I left the corporate world because I wanted to be my own boss, the arbiter of my own destiny.  William Henley’s “Invictus” said it best – “I am the master of my fate.  I am the captain of my soul.”  It is the auctioneers, collectors, dealers, estate sale managers, and others in the antiques and collectibles trade who I have encountered over the years who follow this philosophy for good or ill that I most respect and admire.  They are unsung entrepreneurs, individuals who do what they do because they cannot do anything less and understand that “having fun” above all else makes life worth living.

Paula Fernandes’ “Entrepreneurship Defined: What It Means to Be an Entrepreneur” in the February 19, 2018 “Business News Daily” ( HYPERLINK "", interviewed 20 company founders and business leaders about entrepreneurship.  She offered this simple definition: “an entrepreneur is a person who identifies a need and starts a business to fill that void.”

As I read through the comments of the 20 business executives, I encountered words, phrases, and ideas that can be applied directly to the antiques and collectibles trade.  I do not view the antiques and collectible trade in isolation.  The trade is a sub-category of the larger entrepreneurial business community. As such, the antiques and collectibles trade can benefit from what it can learn from others.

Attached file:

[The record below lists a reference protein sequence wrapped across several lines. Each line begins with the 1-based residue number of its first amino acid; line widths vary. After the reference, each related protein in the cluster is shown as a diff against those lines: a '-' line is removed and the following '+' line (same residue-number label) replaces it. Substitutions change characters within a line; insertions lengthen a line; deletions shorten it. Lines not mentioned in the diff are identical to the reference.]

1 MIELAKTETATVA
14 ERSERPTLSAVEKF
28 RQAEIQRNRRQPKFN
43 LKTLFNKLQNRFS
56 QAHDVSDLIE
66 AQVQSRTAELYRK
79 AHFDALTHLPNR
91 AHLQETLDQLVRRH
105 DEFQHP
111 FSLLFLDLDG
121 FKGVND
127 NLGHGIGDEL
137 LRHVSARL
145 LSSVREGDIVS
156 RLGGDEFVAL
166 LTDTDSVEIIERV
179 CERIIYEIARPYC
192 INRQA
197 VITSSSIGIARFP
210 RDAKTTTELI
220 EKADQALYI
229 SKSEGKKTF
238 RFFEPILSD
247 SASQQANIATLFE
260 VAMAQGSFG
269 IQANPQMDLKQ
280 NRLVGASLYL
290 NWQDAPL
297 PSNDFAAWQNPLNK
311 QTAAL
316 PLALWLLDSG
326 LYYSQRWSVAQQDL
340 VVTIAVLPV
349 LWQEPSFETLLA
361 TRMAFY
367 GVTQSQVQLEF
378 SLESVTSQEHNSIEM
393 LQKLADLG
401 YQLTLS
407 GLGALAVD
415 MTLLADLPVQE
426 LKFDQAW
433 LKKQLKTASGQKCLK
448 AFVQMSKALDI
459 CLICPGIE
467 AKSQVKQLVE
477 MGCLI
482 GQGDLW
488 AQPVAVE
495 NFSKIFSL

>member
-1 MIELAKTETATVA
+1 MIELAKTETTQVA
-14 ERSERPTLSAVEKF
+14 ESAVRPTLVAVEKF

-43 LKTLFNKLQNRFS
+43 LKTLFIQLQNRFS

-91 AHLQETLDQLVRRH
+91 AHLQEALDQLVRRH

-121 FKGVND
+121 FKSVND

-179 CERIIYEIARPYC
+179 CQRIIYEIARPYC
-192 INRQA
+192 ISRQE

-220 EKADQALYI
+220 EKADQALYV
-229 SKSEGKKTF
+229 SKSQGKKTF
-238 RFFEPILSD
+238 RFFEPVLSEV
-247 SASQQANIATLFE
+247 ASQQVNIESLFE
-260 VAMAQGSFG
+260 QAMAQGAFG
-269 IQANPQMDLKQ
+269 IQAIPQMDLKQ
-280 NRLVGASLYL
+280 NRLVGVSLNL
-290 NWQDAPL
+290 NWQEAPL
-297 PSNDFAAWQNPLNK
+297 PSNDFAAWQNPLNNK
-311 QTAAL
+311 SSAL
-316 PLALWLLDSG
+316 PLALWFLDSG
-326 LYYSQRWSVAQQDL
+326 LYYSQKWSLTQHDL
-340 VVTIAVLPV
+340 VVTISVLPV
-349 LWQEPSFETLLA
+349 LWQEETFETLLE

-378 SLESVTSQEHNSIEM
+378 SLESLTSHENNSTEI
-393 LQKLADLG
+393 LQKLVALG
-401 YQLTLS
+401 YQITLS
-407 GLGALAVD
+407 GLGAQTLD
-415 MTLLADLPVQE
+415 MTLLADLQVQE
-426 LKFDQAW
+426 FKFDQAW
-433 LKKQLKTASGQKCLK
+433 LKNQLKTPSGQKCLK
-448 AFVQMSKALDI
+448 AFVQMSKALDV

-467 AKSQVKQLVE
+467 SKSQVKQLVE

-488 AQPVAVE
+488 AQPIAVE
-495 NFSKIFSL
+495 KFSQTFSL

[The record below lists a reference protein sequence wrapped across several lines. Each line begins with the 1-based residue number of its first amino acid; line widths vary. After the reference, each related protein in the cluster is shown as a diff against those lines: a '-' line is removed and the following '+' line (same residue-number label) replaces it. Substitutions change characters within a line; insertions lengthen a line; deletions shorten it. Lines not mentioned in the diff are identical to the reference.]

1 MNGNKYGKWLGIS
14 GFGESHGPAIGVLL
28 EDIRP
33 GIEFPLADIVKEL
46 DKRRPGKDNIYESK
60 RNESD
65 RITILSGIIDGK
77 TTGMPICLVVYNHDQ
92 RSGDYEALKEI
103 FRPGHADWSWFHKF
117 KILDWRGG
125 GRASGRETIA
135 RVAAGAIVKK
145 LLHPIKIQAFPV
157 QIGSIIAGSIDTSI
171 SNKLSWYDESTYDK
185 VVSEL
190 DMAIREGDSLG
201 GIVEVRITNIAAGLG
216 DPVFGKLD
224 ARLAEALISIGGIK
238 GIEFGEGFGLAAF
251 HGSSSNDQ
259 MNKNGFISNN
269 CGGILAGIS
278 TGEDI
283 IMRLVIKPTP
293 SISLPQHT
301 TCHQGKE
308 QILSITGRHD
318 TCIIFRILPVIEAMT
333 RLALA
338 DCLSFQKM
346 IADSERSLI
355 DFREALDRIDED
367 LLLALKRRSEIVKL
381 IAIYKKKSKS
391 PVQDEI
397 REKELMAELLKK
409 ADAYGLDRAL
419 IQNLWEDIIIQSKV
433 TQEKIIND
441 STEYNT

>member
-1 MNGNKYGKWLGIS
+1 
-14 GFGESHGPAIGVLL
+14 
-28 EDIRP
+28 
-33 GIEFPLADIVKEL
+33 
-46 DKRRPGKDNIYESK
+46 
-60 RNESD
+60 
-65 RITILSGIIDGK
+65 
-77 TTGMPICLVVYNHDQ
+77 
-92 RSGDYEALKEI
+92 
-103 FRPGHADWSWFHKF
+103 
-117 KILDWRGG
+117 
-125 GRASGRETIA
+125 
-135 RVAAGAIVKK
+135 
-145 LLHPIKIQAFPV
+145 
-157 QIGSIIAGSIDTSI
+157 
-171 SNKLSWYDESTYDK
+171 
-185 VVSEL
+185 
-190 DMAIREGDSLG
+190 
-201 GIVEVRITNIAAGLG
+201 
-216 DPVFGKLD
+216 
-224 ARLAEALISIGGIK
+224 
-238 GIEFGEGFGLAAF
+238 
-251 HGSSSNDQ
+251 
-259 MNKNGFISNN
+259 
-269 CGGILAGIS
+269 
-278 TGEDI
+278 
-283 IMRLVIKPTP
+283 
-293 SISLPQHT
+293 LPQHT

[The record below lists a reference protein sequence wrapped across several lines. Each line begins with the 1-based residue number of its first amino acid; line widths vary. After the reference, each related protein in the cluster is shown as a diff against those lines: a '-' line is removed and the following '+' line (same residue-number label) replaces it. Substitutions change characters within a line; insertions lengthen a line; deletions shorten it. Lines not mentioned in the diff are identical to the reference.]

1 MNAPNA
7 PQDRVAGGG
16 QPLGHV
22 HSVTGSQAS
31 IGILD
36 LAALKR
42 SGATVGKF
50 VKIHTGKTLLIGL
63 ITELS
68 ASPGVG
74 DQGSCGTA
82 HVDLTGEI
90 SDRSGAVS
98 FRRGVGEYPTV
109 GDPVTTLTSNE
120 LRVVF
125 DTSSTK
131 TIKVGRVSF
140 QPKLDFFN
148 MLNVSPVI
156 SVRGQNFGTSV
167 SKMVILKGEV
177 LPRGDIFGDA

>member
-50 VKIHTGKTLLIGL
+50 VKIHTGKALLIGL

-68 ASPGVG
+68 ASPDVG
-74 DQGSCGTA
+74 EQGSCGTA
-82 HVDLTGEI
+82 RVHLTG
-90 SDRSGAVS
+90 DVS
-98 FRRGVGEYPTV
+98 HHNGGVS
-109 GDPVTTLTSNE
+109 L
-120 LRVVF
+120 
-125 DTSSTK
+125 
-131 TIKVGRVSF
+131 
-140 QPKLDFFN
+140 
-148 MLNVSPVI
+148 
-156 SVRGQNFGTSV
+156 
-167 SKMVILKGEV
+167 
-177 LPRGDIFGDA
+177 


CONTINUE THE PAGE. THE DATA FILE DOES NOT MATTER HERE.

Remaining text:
Steven Benson, founder and CEO of Badger Maps, noted: “An entrepreneur must be able to accept failure….to risk failure at the deepest personal levels.”  Failure is associated with mistakes in the antiques and collectibles field—a collector paid too much for an object, a dealer sold it for too little, and/or both bought something thinking it was one thing only to find out it was something else or found a costly flaw in a piece upon arriving home after purchasing it.  It is hard to laugh at failure.  Most individuals take it personally.  One mistake and “I am out of here” is not a healthy antiques and collectibles mindset.

Mistakes are the tuition cost that auctioneers, collectors, dealers, and others pay to learn the antiques and collectibles trade.  Rather than hide mistakes, learn from them.  Better yet, use the mistakes to teach others how to avoid them.

Pennsylvania Germans laugh at themselves instead of others.  I learned the lesson well.  When I make a mistake, I look in the mirror to remind me who the responsible party is.   More often than not, I laugh.  I never received a 100 percent on all the tests I took in high school and the universities I attended.  I remind myself of this constantly.

Justine Smith, founder and CEO of Kids Go Co., talked about individuals being wired to be entrepreneurs.  Entrepreneurs “are driven by an innate need to create, build, and grow.  You must be a master plate juggler, able to switch between thinking, genres, and activities moment to moment.”   In the early and mid-20th century, the antiques and collectibles trade was a relatively safe entrepreneurial enterprise.  The number of collecting categories was relatively small.  Goods traded in relatively narrow price ranges.   The 1970s and 1980s changed this.  Today, no one can accurately predict where the antiques and collectibles business will be in five years or at the end of the decade.  Uncertainty is the order of the day.  Survival requires the ability to adjust, if for no other reason than changes in the secondary market created by the digital age.